- Manufacturer: Messerschmitt A.G.
- Country: Germany.
- Aircrft type: fighter and fighter bomber.
- Pilot accomodation: enclosed cockpit.
- Service entry: 1937.
- Retired: 1967.
Specifications: Bf 109G-6.
Operational equipment: standard communications equipment and a Revi C/12D aim.
1x 30mm MK 108 with 60 bullets or one fast firing 20mm MG 151/20 with 150 bullets, both firing through the propeller cone.
2x 13mm MG 131 with 300 bullets each installed on the engine cowling, syncronized to fire through the propeller arc.
A reinforced point under the fuselage for a 250kg bomb or, generally, a fuel tank.
Engine: One Daimler Benz DB 605AM inverted V piston engine, rated at 1475hp on takeoff and 1355hp at 5700m.
Internal: 400 litres.
External fuel tank: 300 litres.
- Empty: 2673kg.
- Normal takeoff weight: 3148kg.
- Maximum takeoff weight: 3400kg.
- Maximum speed clean: 621km/h at 6900m.
- Maximum speed at sea level: 547km/h.
- Crusing speed: 531km/h at 5800m.
- Maximum range with external fuel tank: 1000km.
- Maximum range with internal fuel tank: 563km.
- Climb rate at sea level: 1020 metres/minute. 6 minutes to reach 5700m.
- Service ceiling: 11548m.
The origins of the Bf 109 go back to 1933, in a bitter rivalry between Erhard Milch, Secretary of Aviation, and Willy Messerschmitt. This rivalry originated in 1929 when Milch, as Lufthansa´s director, cancelled an order for 20 M-20Bs of the Bayerische Flugzeugwerke (BFW), aircraft which were almost ready, and wanted the deposit back. BFW couldn´t return the payment and was forced to declare itself in bankruptcy, situation in which it re-emerged with difficulty thanks to the decision of Milch (subordinated to Hermann Göering) that the company should only manufacture other aircraft under license. Messerschmitt was decided to keep making aircraft of its own design and, in the absense of German orders, began to promote BFW to foreign buyers. This move incited interest on Romanian clients, but the success of it was punished by Milch (who was backed by the German Air Ministry/GAM), under the argument of concentrating of foreign orders and not on German orders. The reaction was the one expected by Messerschmitt and his co-directo, Rokan Kokothaki, which gave them the opportunity to publicly declare that they were looking for foreign orders because they couldn´t secure orders on the domestic market.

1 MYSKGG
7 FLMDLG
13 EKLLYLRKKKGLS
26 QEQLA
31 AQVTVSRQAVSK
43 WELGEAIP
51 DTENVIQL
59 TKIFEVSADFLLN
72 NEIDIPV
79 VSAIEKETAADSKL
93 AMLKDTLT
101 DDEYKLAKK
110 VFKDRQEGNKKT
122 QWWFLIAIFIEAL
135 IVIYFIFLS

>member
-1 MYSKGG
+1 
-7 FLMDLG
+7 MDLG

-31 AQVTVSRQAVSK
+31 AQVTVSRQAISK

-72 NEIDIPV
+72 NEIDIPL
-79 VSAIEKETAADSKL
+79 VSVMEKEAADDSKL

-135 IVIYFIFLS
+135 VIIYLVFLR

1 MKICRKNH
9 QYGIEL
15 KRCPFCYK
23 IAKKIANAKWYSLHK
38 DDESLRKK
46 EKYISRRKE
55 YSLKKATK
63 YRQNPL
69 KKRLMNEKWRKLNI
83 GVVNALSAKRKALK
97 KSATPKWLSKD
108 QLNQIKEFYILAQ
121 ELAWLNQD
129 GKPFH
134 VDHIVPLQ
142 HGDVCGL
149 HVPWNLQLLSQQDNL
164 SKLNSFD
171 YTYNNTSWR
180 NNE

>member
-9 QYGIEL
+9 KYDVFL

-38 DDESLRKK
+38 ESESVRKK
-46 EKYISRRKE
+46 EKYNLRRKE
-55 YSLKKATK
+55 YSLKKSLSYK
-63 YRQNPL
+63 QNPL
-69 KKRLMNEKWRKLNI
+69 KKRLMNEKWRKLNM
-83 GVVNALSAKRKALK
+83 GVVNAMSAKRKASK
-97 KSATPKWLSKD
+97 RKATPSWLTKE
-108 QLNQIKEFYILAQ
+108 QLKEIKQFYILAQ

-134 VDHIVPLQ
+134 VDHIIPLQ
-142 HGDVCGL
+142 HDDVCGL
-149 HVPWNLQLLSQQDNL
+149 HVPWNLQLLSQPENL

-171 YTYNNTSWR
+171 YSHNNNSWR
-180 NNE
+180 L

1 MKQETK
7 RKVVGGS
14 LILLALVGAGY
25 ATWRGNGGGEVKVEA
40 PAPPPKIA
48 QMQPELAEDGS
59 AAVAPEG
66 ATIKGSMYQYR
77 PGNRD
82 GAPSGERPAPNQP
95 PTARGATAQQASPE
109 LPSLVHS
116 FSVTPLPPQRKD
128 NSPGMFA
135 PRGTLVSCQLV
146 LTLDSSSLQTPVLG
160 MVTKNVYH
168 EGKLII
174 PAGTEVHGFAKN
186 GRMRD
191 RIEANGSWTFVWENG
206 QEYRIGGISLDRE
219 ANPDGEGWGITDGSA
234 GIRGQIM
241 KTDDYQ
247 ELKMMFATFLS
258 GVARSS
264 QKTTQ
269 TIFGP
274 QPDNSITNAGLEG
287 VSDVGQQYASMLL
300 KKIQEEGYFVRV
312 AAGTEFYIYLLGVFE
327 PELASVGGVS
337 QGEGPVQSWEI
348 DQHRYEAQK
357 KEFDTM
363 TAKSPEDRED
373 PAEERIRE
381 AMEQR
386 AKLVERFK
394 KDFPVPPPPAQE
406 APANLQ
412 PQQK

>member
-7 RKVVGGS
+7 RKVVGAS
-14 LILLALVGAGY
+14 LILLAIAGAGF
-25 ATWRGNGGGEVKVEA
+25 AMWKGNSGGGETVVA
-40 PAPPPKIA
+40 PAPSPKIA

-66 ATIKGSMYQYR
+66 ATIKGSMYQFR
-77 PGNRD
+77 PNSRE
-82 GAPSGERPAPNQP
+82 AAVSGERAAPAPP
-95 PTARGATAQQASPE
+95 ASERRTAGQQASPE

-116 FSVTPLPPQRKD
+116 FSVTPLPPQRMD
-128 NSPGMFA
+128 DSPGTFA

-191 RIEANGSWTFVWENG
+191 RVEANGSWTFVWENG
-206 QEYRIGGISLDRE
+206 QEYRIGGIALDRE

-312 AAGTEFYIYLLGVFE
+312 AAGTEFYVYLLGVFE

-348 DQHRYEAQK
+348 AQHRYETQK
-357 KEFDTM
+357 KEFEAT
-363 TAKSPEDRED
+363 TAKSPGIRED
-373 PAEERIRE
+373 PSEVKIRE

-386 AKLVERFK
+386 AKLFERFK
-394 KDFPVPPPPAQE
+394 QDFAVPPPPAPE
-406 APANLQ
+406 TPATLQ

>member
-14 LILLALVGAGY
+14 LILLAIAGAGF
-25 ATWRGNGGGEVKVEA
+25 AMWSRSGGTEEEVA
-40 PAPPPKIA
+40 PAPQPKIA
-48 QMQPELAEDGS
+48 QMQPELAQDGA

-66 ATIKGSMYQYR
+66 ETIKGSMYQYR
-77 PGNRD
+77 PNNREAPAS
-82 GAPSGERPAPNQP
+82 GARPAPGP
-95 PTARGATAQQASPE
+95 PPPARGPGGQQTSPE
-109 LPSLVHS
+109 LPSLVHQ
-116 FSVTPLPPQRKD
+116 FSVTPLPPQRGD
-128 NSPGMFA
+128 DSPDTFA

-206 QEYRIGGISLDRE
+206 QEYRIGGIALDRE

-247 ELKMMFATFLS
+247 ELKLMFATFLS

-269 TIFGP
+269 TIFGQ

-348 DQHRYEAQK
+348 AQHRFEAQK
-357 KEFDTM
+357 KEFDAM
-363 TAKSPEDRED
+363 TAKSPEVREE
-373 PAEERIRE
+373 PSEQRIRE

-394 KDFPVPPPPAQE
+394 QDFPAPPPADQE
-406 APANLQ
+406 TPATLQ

This forced the hand of the German Air Ministry, and ordered Messerschmitt to complete 6 of its M-37 aircraft under the name Bf 108, and sign it up for the 4th International Turism Competition in Zürich, which took place between August and September of 1934.
Even though several pilots and the German Air Ministry, complained about the Bf 108A being dangerous, and had one accident, Messerschmitt could prove that its design was structurally and aerodinamically safe.
On the 1934 competition, the Bf 108A got the 5th and 6th positions, but the most important thing was, it was the fastest aircraft in the competition thanks to its clean and cantilever low wing design and retractable landing gear. Messerschmitt had hired engineer Walther Rethel as Chief Engineer, and was under this direction that the Bf 108A was transformed into the Bf 108B “Taifun” (Typhoon) of 4 seats, which began to receive orders.
Meanwhile, the two men (Messerschmitt and Rethel) worked together in a preliminar design of a single seat, single engined fighter after the GAM was forced to include BFW, together with Arado, Focke Wulf and Heinkel, in the competition for the Luftwaffe´s first modern fighter. The design received the designation Bf 109, keeping the Bf 108´s low wing cantilever design, together with many more improvements.
In historical terms, the Bf 109 was an important development, because it included in one fuselage characteristics that may have appeared by one or two on other aircraft. These were: a metalic structure (used for the first time on the Dornier Do H “Falke” fighter), stressed metal skinning (used for the first time on the Short Silver Streak of 1920), a metal semi-monocoque fuselage structure (used in several 1920 fighters), leading edge slats and trailing edge flaps (used for the first time on the Handley Page H.P 21 of 1923), and the combination of an enclosed cockpit and retractable landing gear (used on Grumman fighters of the 1930s). Combined on the Bf 109, it gave the aircraft an elegant design and oval-shaped fuselage, with a side-hinged canopy whose rear edge was faired into the upper line of the raised rear fuselage, a plain tail unit with a strut-braced horizontal surface located about one quarter of the way up the vertical surface, and a cantilever low-set wing that was dihedraled and also tapered in thickness and chord. Other features included an armamanet of 2x 7,92mm MG 17 installed on the engine cowling and syncronized to fire through the propeller arc, prevision for the instalation of two new in-development V engines of 12 cylinders, the Daimler Benz DB 600 and the Junkers Jumo 210.